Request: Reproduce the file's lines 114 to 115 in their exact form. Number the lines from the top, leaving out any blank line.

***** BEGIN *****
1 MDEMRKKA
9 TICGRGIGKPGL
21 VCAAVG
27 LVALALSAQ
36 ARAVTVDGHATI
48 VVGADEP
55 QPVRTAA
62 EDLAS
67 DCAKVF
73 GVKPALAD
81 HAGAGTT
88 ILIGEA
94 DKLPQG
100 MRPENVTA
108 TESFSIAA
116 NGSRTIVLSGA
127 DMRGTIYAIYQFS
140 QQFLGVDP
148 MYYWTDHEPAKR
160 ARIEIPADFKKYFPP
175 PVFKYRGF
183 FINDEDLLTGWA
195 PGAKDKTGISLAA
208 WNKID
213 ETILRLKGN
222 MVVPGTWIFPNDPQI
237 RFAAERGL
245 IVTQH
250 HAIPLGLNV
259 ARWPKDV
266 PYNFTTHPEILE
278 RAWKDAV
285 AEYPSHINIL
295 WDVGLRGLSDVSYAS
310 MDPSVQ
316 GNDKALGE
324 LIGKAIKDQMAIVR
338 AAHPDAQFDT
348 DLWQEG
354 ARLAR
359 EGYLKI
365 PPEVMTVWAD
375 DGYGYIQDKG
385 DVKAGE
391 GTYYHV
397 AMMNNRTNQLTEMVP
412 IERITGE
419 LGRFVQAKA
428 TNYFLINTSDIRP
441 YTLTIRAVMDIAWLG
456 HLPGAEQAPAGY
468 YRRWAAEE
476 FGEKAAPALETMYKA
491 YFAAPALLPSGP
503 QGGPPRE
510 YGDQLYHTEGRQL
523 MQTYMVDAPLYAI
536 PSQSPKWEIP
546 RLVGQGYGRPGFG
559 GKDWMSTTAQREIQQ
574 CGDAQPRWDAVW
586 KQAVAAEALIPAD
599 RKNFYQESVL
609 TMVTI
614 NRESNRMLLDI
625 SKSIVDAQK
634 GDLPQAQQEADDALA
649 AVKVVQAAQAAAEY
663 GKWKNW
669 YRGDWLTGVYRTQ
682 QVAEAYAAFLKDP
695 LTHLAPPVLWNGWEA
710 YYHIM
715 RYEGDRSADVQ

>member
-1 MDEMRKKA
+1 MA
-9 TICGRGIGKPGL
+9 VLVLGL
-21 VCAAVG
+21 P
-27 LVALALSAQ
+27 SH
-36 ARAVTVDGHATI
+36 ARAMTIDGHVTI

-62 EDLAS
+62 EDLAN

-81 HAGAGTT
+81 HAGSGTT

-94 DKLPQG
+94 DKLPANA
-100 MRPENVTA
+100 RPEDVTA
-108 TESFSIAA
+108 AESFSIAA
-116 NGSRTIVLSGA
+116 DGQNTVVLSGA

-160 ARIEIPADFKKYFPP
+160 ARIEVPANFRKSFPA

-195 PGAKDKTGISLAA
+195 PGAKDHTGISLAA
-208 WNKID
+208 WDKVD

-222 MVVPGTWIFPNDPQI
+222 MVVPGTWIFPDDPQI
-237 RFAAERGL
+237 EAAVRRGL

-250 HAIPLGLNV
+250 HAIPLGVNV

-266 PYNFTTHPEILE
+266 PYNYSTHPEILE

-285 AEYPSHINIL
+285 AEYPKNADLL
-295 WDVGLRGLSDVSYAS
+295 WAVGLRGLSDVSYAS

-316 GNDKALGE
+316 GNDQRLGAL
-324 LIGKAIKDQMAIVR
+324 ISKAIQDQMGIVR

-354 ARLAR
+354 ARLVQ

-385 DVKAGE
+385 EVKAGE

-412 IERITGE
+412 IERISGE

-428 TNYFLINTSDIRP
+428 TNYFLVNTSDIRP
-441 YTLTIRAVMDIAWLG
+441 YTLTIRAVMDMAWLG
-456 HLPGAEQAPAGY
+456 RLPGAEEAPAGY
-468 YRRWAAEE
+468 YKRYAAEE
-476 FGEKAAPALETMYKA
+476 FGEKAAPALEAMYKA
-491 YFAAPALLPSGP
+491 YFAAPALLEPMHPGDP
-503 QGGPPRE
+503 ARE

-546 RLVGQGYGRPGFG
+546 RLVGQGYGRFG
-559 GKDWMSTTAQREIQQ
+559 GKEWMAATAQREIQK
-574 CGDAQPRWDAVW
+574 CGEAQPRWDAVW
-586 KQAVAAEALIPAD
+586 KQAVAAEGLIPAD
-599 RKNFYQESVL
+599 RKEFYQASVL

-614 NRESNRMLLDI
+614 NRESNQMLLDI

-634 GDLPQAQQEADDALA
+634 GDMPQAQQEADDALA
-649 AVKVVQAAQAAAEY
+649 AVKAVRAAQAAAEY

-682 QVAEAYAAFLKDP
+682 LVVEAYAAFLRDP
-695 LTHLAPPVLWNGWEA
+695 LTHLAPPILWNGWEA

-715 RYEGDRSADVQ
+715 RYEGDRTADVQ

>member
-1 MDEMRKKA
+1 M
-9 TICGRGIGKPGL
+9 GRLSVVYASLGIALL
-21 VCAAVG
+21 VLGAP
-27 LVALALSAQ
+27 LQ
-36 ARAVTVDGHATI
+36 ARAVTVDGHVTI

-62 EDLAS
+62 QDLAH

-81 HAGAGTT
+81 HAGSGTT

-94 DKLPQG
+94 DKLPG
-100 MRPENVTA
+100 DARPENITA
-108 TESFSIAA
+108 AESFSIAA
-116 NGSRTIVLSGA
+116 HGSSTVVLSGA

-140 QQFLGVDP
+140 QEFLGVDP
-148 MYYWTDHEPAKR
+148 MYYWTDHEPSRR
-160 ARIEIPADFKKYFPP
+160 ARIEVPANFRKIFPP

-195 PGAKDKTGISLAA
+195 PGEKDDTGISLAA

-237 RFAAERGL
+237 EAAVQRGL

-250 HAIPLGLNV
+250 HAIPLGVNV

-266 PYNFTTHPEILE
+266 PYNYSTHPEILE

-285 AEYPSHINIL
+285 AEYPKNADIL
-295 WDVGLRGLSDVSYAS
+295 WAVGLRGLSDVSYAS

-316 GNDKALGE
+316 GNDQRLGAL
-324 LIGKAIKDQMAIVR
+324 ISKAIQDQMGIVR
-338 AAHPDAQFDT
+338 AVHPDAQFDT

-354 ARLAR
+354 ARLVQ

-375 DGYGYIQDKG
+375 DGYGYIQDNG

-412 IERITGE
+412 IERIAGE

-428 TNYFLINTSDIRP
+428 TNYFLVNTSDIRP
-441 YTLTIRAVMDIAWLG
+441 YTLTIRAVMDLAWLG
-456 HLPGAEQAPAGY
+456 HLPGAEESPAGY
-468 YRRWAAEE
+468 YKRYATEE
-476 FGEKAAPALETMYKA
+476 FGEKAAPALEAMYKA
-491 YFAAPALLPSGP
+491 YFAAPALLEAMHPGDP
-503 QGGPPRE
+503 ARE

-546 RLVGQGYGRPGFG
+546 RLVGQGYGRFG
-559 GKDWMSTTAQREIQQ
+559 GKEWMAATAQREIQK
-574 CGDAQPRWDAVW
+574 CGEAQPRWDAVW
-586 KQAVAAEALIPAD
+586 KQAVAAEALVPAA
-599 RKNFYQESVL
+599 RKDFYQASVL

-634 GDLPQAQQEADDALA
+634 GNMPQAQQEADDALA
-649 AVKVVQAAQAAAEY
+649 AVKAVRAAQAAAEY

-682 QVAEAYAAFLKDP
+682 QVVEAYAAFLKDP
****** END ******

-295 WDVGLRGLSDVSYAS
+295 WAVGLRGLSDVSYAS